SEOUL (Dow Jones), Dec. 2, 2009
Saudi Arabian Oil Co., or Saudi Aramco, will do its part to keep oil prices from rising excessively and thus damaging a nascent global economic recovery, Chief Executive Khalid Al Falih said Wednesday.
Al Falih told reporters in Seoul he expects the refining industry to remain weak into next year, although signs of a recovery are appearing, according to a statement issued by S-Oil Corp., in which Saudi Aramco has a 35% stake.
The chief executive of Saudi Arabia's state oil company is in Seoul to discuss its shipments to South Korea.
While declining to provide a forecast for oil prices next year, he said large oil companies like Saudi Aramco need to have enough spare capacity for global oil prices to stabilize at an "appropriate" level.
Saudi Aramco recently completed the expansion of its output capacity to 12 million barrels a day, which will help stabilize oil prices, he added.
Qatar's oil minister said early this month the Organization of Petroleum Exporting Countries will keep output quotas unchanged at its Dec. 22 meeting in Angola, despite fears that Dubai's debt crisis could weigh on the global recovery.
Al Falih said the Dubai crisis won't affect Saudi Arabia, as the country's financial and property markets are "strong."
He added the crisis won't spread globally because Dubai is "seriously" trying to solve the debt problem.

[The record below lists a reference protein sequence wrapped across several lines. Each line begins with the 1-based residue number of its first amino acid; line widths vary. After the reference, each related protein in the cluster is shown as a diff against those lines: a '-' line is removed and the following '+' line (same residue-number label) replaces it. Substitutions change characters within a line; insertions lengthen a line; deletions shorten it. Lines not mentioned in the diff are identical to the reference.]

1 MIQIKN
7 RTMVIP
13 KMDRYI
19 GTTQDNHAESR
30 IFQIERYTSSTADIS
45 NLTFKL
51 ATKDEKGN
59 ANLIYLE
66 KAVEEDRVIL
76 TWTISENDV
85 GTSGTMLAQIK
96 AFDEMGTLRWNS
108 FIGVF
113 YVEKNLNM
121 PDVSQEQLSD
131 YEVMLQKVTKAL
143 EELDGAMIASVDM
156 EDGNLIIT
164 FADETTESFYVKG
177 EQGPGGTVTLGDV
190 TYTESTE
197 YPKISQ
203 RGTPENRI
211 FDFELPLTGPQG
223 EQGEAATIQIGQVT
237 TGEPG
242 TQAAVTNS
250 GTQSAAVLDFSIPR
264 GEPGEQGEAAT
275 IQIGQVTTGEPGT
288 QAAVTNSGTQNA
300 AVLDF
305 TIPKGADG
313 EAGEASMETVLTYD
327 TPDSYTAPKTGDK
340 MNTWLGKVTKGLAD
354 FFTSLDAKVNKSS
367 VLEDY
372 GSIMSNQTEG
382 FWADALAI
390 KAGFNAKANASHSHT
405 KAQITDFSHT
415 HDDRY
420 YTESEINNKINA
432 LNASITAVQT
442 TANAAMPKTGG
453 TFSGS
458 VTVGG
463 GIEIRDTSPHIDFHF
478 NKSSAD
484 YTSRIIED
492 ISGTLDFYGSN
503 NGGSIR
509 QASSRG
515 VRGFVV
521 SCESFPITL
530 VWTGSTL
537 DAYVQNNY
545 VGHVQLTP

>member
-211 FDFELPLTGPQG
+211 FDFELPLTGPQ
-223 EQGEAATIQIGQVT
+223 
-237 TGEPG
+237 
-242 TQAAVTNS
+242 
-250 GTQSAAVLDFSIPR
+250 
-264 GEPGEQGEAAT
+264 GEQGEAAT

Dubai World, the city-state's largest corporate entity, last week asked creditors for a six-month standstill on debt repayments, sending shock waves through global markets.
Saudi Aramco may increase crude oil sales volumes to South Korean refiners such as SK Energy Co. and GS Caltex Corp. to help ensure a stable supply, Al Falih said, according to S-Oil.
Saudi Aramco is also considering selling crude to Hyundai Oilbank Corp., which isn't currently a client, he added.
Hyundai is currently receiving crude oil mainly from the United Arab Emirates' state-owned Abu Dhabi National Oil Co., or Adnoc.
"While there are worthy aspirations for the development of renewable and alternative sources of energy in the future, Korea, its economy and its society will continue to rely upon petroleum for decades to come," Al Falih said during a speech at Seoul National University.
Saudi Aramco provides over 30% of South Korea's crude oil needs, making the company the largest single source of imported energy for the country.
Copyright (c) 2009 Dow Jones & Company, Inc.
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